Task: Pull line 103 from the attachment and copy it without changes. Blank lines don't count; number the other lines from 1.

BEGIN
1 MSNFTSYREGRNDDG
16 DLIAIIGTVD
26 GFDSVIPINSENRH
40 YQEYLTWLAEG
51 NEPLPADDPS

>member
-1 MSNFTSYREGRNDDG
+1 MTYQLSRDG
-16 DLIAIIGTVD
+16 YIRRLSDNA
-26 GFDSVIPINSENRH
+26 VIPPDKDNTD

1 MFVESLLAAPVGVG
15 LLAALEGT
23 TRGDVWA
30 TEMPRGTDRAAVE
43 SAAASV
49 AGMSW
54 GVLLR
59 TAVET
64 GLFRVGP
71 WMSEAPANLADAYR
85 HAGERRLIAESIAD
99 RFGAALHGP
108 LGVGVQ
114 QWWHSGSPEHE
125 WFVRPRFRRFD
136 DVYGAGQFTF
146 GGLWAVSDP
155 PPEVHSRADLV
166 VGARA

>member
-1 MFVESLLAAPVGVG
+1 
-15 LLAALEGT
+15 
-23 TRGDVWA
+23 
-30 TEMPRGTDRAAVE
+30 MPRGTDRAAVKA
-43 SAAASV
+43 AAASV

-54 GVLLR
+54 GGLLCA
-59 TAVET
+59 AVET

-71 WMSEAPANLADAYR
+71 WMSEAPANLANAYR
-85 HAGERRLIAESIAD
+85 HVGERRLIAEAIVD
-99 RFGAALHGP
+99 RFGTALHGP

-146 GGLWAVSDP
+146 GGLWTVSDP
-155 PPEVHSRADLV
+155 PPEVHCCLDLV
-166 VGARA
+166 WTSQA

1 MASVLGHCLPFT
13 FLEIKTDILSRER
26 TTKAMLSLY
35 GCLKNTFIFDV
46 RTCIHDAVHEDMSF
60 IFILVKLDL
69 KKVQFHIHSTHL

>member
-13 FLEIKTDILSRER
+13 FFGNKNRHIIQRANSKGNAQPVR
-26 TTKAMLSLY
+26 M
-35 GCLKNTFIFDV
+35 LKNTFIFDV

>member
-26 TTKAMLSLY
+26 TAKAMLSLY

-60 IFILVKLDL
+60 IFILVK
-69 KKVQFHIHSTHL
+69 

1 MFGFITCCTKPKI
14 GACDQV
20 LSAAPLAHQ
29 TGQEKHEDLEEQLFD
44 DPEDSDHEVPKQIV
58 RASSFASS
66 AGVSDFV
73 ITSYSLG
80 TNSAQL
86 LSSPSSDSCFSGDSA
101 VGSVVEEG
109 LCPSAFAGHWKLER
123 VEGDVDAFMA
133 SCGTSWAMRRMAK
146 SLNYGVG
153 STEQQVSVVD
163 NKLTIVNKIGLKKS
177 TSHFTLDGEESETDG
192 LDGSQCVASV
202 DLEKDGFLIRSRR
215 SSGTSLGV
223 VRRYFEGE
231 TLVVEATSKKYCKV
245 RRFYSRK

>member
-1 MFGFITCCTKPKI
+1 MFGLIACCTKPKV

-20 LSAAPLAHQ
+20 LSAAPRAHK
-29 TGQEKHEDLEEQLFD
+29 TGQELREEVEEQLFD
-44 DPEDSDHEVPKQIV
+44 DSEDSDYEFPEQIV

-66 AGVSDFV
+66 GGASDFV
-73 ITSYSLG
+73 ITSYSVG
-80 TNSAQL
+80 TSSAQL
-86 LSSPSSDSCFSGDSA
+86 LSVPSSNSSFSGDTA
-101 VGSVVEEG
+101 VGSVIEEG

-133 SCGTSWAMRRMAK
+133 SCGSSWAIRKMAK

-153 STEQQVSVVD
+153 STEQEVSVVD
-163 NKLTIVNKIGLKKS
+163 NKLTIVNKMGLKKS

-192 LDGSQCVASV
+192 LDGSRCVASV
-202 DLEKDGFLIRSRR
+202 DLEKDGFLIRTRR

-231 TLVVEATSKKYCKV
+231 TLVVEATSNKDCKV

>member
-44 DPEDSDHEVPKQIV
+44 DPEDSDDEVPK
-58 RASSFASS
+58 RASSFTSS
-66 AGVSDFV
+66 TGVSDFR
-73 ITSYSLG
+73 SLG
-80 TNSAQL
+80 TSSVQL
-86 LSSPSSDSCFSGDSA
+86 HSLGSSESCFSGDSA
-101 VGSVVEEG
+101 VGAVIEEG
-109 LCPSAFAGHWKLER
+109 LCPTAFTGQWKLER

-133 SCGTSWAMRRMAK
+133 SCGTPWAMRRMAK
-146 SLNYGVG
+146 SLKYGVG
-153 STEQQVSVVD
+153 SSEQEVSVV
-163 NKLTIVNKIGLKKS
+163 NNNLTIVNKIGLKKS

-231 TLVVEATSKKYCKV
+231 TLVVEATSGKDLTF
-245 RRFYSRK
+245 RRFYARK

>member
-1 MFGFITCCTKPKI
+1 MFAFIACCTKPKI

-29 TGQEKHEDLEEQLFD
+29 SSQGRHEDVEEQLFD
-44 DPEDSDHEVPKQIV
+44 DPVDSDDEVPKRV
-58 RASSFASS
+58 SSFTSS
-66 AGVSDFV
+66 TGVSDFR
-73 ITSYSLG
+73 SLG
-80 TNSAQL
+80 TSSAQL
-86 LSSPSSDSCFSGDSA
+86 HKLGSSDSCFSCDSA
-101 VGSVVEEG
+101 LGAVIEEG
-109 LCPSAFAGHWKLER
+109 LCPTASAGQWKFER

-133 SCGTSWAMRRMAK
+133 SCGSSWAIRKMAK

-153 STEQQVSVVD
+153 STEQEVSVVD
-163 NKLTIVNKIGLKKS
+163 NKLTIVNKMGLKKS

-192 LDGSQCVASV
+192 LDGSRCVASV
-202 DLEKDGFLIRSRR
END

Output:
245 RRFYSRK